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Coronacircus Revisionism Chapter Two: Particulate Matter

In previous posts we suggested that the current respiratory disease that is being called “Covid-19” may be caused by something else than the new coronavirus so many people are being tested positive for. Please see this article for a summary of the reasons we think that might be the case; see this post for Chapter One of our Revisionism series, where we documentedd a strange “epidemic” in Brescia (Lombardy) that occurred in 2018.

Today, we would like to draw our readers’ attention to a possible causal factor, namely atmospheric particulate matter.

Although not all particulates are anthropogenic or akin to pollution, when someone speaks of “air pollution”, that is what she usually has in mind (although some have started to amalgamate carbon dioxide into that appellation, which isn’t rigorous, as CO2 may be a greenhouse gas, it is not a pollutant per se).

Particulates are usually distinguished by size: “coarse” particles, with a diameter between 2.5 and 10 micrometers, are called PM10. “Fine” particles, smaller than 2.5 micrometers (but still of the micro order), are called PM2.5. Another type of particulate exists, whose proliferation is much more recent, and that is not nearly as regulated or understood: nanoparticles, orders of magnitude smaller, between 1 and 100 nanometers in diameter.

Particulates of all sizes are the most harmful form of air pollution due to their ability to penetrate deep into the lungs and blood streams unfiltered, causing heart attacks, respiratory disease, and premature death. As a thumb rule, the smaller the deadlier. Worldwide exposure to PM2.5 contributed to 4.1 million deaths from heart disease and stroke, lung cancer, chronic lung disease, and respiratory diseases in 2016.

And yet, little is known by the general public about them; few people realize for example that electric vehicles do not significantly help improve air quality. As this linked study shows, and because electric vehicles are heavier in average, they produce more non-exhaust particulates (mostly from tyre and brake friction), and thus about the same amount of PM10 and PM2.5 overall; because vaporisation of organic compounds in tyres release (archive) zinc as well as highly carcinogenic polycyclic aromatic hydrocarbons, electric vehicles may even, down the road, prove more detrimental to our health.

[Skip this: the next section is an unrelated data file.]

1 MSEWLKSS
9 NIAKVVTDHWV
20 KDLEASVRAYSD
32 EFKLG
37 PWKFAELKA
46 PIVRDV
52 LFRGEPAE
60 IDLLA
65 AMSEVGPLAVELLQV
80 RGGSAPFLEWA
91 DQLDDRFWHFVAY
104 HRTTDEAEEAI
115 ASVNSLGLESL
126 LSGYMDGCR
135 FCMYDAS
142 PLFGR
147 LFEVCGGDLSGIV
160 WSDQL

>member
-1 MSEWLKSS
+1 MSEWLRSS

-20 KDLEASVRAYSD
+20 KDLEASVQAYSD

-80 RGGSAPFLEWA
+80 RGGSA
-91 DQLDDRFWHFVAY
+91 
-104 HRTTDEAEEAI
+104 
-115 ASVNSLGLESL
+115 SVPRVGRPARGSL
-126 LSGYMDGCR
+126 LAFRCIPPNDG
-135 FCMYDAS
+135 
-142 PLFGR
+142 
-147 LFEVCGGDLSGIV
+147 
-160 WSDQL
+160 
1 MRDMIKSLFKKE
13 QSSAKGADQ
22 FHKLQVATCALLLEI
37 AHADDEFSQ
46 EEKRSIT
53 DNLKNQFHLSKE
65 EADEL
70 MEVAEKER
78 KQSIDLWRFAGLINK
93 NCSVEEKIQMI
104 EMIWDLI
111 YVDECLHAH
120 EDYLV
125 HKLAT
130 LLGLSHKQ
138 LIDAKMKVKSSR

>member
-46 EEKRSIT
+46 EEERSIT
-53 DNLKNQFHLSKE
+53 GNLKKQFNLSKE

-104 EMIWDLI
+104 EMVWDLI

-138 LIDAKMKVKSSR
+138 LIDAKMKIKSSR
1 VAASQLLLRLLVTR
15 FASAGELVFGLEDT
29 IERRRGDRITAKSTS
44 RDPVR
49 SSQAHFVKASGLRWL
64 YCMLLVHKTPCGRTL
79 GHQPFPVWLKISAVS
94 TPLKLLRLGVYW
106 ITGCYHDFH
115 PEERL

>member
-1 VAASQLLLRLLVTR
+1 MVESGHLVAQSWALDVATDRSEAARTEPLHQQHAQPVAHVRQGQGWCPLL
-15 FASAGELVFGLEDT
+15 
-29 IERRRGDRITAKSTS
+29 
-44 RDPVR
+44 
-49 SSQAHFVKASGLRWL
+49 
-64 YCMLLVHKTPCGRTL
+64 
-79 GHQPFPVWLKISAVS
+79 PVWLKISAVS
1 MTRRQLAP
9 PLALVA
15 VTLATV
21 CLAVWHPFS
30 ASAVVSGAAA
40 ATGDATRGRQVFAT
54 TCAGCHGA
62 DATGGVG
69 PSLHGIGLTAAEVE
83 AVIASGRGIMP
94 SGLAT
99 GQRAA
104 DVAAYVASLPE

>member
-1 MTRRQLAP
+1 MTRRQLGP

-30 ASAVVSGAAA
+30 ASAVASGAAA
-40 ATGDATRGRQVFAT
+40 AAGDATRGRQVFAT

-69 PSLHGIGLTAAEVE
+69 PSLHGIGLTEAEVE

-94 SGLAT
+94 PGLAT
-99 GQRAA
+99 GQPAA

Particulates and COVID-19

Many people noted that both Wuhan and Lombardy, two hotspots for Covid deaths, also suffered from heavy air pollution. Now there is some scientific support for such a correlation.

For the time being, this is being presented as a co-factor, i.e. the causality virus-disease is being put into question by none of these researchers. Still, in this section, we would like to share their insights with our readers. Excerpts are proposed below (emphasis ours), with the full research paper linked each time.

Regional air pollution persistence links to COVID-19 infection zoning (link, full paper).

There is a strong established link between severe viral respiratory disease, which causes infection in 10∼20% of the population, and air pollution. […] [Fine atmospheric particles] lead to progressive and chronic inflammation of the respiratory airways with excessive mucus production and decreased ciliary activity with subjects chronically exposed to air pollutants more prone to develop severe respiratory diseases after viral infections. […]

In Italy, the outbreaks were focused in the North, exactly in the Po valley, cities of Lodi, Cremona and Bergamo, which are in the five Italian cities with highest pollution levels. The region, which is often referred as the “Industrial Triangle” after the economic boom of the sixties of the twentieth century, is characterized by a high density of factories, traffic and intensive agriculture. Such dense anthropic activity produces a significant pollutant emission in the region, which along with its specific topography its and climatic features, produces a hood where fine particulates are trapped. Indeed, Po Valley is a plain surrounded by Alps, characterised by weak winds and frequent episodes of climatic inversion, inhibiting the air recycling and thus the pollutants dissolution. In the last month of December and January, the concentrations of PM2.5 over this region reached unprecedented values that are similar to those characterizing the Hubei Region, China, where the first peak of COVID-19 infection was registered.

Can atmospheric pollution be considered a co-factor in extremely high level of SARS-CoV-2 lethality in Northern Italy? (link, full paper).

[…] Lombardy and Emilia Romagna are Italian regions with both the highest level of virus lethality in the world and one of Europe’s most polluted area. Based on this correlation, this paper analyzes the possible link between pollution and the development of acute respiratory distress syndrome and eventually death. We provide evidence that people living in an area with high levels of pollutant are more prone to develop chronic respiratory conditions and suitable to any infective agent. […] We conclude that the high level of pollution in Northern Italy should be considered an additional co-factor of the high level of lethality recorded in that area.